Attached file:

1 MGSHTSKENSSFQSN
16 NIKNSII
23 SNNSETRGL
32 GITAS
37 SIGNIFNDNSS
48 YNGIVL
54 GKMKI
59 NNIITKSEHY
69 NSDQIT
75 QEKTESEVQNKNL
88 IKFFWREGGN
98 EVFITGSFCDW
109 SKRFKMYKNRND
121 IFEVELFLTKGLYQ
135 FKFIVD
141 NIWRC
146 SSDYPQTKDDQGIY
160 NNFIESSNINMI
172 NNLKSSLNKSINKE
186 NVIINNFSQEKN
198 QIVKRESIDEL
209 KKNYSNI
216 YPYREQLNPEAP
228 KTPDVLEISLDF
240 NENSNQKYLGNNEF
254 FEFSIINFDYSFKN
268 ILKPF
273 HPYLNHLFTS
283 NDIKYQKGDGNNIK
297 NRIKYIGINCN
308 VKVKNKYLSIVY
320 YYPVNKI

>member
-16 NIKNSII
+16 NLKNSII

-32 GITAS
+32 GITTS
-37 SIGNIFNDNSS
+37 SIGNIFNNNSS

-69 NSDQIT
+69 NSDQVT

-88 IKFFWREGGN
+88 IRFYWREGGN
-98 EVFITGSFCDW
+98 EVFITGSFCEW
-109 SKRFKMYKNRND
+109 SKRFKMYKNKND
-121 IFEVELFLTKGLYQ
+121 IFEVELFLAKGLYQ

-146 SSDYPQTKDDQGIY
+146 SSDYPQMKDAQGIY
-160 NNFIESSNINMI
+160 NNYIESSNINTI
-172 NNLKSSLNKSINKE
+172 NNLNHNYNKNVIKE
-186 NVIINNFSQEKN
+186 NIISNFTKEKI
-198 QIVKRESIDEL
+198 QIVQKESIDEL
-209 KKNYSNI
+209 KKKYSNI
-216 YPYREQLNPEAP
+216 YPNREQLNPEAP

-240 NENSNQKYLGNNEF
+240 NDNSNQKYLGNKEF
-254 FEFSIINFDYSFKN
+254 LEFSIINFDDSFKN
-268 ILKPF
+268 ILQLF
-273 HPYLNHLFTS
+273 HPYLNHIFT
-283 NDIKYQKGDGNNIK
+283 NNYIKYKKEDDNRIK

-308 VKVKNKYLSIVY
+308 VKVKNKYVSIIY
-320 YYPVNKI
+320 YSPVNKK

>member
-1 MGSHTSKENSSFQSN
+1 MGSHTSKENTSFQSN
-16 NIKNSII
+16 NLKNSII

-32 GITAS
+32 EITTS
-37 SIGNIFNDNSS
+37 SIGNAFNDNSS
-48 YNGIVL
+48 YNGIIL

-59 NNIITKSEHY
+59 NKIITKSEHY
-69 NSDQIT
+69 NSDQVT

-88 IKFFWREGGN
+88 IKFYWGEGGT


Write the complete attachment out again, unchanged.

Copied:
1 MGSHTSKENSSFQSN
16 NIKNSII
23 SNNSETRGL
32 GITAS
37 SIGNIFNDNSS
48 YNGIVL
54 GKMKI
59 NNIITKSEHY
69 NSDQIT
75 QEKTESEVQNKNL
88 IKFFWREGGN
98 EVFITGSFCDW
109 SKRFKMYKNRND
121 IFEVELFLTKGLYQ
135 FKFIVD
141 NIWRC
146 SSDYPQTKDDQGIY
160 NNFIESSNINMI
172 NNLKSSLNKSINKE
186 NVIINNFSQEKN
198 QIVKRESIDEL
209 KKNYSNI
216 YPYREQLNPEAP
228 KTPDVLEISLDF
240 NENSNQKYLGNNEF
254 FEFSIINFDYSFKN
268 ILKPF
273 HPYLNHLFTS
283 NDIKYQKGDGNNIK
297 NRIKYIGINCN
308 VKVKNKYLSIVY
320 YYPVNKI

>member
-16 NIKNSII
+16 NLKNSII

-32 GITAS
+32 GITTS
-37 SIGNIFNDNSS
+37 SIGNIFNNNSS

-69 NSDQIT
+69 NSDQVT

-88 IKFFWREGGN
+88 IRFYWREGGN
-98 EVFITGSFCDW
+98 EVFITGSFCEW
-109 SKRFKMYKNRND
+109 SKRFKMYKNKND
-121 IFEVELFLTKGLYQ
+121 IFEVELFLAKGLYQ

-146 SSDYPQTKDDQGIY
+146 SSDYPQMKDAQGIY
-160 NNFIESSNINMI
+160 NNYIESSNINTI
-172 NNLKSSLNKSINKE
+172 NNLNHNYNKNVIKE
-186 NVIINNFSQEKN
+186 NIISNFTKEKI
-198 QIVKRESIDEL
+198 QIVQKESIDEL
-209 KKNYSNI
+209 KKKYSNI
-216 YPYREQLNPEAP
+216 YPNREQLNPEAP

-240 NENSNQKYLGNNEF
+240 NDNSNQKYLGNKEF
-254 FEFSIINFDYSFKN
+254 LEFSIINFDDSFKN
-268 ILKPF
+268 ILQLF
-273 HPYLNHLFTS
+273 HPYLNHIFT
-283 NDIKYQKGDGNNIK
+283 NNYIKYKKEDDNRIK

-308 VKVKNKYLSIVY
+308 VKVKNKYVSIIY
-320 YYPVNKI
+320 YSPVNKK

>member
-1 MGSHTSKENSSFQSN
+1 MGSHTSKENTSFQSN
-16 NIKNSII
+16 NLKNSII

-32 GITAS
+32 EITTS
-37 SIGNIFNDNSS
+37 SIGNAFNDNSS
-48 YNGIVL
+48 YNGIIL

-59 NNIITKSEHY
+59 NKIITKSEHY
-69 NSDQIT
+69 NSDQVT

-88 IKFFWREGGN
+88 IKFYWGEGGT